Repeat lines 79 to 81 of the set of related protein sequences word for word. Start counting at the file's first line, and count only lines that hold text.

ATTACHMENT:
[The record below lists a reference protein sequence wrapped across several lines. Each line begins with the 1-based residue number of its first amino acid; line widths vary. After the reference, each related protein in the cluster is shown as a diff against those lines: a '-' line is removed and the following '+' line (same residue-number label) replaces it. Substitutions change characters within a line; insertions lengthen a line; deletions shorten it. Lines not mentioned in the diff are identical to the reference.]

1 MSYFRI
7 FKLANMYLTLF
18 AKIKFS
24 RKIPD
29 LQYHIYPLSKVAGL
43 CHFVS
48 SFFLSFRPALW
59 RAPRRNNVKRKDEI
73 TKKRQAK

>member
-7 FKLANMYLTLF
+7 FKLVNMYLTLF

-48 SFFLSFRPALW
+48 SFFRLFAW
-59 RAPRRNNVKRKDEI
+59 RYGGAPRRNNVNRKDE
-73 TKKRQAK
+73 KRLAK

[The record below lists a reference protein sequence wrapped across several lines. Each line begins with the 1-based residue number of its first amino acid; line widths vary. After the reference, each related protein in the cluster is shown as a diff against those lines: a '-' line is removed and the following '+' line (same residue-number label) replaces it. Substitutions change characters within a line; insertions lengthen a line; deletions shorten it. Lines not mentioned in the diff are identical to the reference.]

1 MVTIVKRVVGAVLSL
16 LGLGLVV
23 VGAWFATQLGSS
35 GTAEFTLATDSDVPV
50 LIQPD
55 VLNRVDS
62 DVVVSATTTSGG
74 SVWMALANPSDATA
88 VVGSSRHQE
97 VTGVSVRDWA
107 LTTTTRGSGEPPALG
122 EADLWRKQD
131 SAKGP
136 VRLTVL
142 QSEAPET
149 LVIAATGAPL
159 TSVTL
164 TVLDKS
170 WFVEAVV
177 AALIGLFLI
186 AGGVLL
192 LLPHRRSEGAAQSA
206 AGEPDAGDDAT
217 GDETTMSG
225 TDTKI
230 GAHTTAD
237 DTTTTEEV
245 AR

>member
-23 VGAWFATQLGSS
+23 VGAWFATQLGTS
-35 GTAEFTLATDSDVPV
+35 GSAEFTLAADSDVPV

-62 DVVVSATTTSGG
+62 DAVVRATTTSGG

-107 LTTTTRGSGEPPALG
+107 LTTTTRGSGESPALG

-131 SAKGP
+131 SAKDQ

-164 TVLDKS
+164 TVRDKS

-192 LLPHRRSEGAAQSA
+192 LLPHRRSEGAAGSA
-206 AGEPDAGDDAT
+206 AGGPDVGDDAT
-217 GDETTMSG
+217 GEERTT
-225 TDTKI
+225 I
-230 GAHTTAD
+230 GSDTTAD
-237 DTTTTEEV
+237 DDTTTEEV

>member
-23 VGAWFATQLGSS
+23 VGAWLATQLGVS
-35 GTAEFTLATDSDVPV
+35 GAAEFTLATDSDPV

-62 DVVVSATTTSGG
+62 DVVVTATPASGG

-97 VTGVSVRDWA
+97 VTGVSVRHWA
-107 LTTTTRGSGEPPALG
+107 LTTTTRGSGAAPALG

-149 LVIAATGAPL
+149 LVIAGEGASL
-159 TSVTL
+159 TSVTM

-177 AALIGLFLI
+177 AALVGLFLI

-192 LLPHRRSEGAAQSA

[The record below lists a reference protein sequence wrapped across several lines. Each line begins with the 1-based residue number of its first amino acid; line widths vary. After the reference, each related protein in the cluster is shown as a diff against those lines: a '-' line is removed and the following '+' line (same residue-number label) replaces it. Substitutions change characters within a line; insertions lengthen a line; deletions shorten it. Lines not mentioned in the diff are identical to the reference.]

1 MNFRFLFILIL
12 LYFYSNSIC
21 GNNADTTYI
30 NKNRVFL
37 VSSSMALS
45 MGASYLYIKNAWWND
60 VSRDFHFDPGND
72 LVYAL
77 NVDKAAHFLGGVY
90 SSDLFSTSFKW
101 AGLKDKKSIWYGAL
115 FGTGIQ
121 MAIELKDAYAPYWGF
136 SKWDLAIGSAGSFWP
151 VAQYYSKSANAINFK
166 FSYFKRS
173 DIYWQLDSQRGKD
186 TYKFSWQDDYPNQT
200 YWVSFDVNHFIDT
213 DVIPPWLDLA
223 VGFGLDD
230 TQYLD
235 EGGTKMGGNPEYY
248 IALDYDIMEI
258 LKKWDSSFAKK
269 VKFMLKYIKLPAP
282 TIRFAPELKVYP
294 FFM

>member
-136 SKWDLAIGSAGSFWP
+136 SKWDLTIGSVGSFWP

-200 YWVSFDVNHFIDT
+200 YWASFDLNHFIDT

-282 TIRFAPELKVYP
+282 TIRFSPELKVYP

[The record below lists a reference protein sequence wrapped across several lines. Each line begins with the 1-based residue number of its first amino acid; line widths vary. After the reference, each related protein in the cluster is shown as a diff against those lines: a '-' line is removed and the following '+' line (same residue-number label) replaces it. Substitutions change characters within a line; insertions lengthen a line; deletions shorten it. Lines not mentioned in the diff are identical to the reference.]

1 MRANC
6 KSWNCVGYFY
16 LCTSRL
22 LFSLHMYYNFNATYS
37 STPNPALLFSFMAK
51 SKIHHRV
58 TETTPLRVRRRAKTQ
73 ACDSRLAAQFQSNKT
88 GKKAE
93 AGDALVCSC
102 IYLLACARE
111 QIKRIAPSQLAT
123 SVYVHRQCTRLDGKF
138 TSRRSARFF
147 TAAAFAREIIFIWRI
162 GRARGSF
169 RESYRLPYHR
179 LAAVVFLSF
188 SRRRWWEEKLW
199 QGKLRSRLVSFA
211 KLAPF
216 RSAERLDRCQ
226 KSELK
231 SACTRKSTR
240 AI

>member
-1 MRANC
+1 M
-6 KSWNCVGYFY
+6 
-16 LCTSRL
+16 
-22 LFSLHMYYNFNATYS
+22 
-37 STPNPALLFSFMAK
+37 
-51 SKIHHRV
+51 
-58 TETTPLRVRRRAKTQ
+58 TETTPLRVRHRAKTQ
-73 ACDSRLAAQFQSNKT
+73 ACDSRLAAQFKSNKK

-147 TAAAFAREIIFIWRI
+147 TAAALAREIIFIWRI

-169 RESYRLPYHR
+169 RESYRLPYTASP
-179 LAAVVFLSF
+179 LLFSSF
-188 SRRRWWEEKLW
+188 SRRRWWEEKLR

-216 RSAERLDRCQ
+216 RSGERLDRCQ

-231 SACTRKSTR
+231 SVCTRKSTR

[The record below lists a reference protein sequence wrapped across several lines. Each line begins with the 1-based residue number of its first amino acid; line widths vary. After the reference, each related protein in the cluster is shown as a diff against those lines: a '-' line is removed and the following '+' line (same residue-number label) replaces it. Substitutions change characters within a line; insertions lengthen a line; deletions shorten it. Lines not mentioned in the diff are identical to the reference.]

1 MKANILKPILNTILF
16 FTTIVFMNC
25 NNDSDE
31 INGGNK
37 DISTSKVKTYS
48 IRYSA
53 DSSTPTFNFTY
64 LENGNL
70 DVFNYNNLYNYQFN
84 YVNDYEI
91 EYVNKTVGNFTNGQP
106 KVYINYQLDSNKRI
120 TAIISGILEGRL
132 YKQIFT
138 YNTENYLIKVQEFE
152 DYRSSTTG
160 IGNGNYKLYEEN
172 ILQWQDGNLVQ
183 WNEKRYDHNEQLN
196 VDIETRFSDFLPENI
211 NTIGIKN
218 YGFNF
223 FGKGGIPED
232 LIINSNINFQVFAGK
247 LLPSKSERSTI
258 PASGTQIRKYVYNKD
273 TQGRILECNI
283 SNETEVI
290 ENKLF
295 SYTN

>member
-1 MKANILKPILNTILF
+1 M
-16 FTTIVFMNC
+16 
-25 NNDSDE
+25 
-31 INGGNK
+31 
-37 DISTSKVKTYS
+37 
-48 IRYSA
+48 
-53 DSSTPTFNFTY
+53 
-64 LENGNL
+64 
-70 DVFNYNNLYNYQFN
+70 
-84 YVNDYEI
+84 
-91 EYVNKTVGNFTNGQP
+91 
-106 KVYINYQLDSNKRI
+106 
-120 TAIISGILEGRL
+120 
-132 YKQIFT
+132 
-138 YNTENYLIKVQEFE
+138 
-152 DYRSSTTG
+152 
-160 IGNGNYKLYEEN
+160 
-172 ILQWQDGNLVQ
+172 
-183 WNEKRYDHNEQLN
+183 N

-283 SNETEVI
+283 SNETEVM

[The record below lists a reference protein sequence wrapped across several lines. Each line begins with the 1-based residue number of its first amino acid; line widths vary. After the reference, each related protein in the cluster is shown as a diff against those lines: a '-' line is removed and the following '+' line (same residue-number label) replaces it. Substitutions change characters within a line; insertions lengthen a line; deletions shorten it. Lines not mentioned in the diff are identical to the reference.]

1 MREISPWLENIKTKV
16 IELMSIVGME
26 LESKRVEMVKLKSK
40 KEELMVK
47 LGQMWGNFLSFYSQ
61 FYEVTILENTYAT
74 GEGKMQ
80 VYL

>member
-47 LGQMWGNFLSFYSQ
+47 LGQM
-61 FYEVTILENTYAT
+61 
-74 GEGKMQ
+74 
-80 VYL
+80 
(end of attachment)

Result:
-62 DVVVSATTTSGG
+62 DVVVTATPASGG

-97 VTGVSVRDWA